I had been told prior to parting that the first three months, the beginning, are the hardest part of exchange.
Judging by everything I've felt and gone through these first three months, I can conclude that this statement is as true as the fact that French cheese is the best in the world.
Know what that means?
Since today, November 28, the beginning of this journey, for all the exchange students who arrived on August 28 in Paris, is over.
Nous y sommes arrivés. We made it.
I'm not only proud of myself, I am proud of my fellow exchange students. The nice thing about France is that we all celebrate the three month anniversary together, having had to arrive together as well. So if you're an exchange student in France like me, congratulations!!
From this point on, I only have more excitement to look forward to. I can also breathe a sigh of relief knowing that the eye of the storm has passed.
Anyway, here's a brief update. These are noteworthy things I have done that you might find interesting.
I didn't mention this on the entry on the 19th because I had other things to say, but on November 17 (I keep a daily journal), I ate frog legs for the first time. My host mom cooked them a particular way with lots of seasoning and garlic, and while I couldn't believe what I was putting in my mouth, they were actually pretty tasty.
Speaking of weird food, an option in my school lunch yesterday was something called rognons de porc. Because I thought it looked tasty, I had some. I almost regretted it afterwards considering how weird the texture of the meat I was eating was. I learned later that I had eaten pork kidneys. Ohhh... well, the cream puff that was offered for dessert washed them down properly!
As of yesterday, all the members of my family in Oregon are officially United States citizens.
I don't know if you knew, but I'm an immigrant from the Philippines who came to the USA in 2007. To become a citizen, you must live in the country as permanent residents for five years. We hit the five-year mark a month before I left for France, and the official process went by quickly. My parents took the test and the oath, and now I can finally proudly (and legally) call myself an American citizen.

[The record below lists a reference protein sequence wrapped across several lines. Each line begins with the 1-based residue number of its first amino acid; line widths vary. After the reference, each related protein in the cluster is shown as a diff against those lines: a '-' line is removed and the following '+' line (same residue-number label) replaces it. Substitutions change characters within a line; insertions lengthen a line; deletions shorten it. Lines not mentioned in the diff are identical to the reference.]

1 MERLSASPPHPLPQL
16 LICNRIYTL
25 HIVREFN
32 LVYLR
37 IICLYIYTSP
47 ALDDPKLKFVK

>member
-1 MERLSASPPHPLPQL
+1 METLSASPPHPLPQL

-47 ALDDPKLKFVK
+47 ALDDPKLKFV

Here's a picture of the flag I took last time I was in San Francisco.
Because becoming a US citizen while living in the USA, is too mainstream. ;)
On Friday the 23rd, the Banque Alimentaire (France's food pantry) was holding a collection event at the local supermarket. Members of the Rotary Club of Parthenay served as volunteers organizing the products and greeting customers, and my school's outbound Matthieu and I helped out as well.
It felt really good to be helping out listening to the Christmas music playing in the background! I just can't wait for the holiday season to arrive, it's my favorite.
I'm going to speak a bit about my progress in school now mainly because I know my grandma would like to hear it. So if you don't feel like reading tedious stuff about grades, go ahead and stop reading here, I don't blame you. Till the next time!
If you're going to continue reading like I know my grandma is, here is a photo of my notebook for my economics and social sciences class.
If taking notes like this for 6 hours a week isn't going to make me fluent in writing French, I don't know what is.
At this point, I have experienced getting higher scores than the average class score on certain tests. While it doesn't happen often, it happens nonetheless. Like on the last social sciences test we took (we had to analyze documents and rely on our knowledge to compose this synthesis paper in two hours, in FRENCH may I add), I got a 12,5 when the class average was an 11,4. I don't really know how. It must have been a fluke. So yeah this is what it looked like.
And on the last math test, I got a 14,5 when the class average was approximately 8.
That's all I feel like saying for now. A la prochaine fois!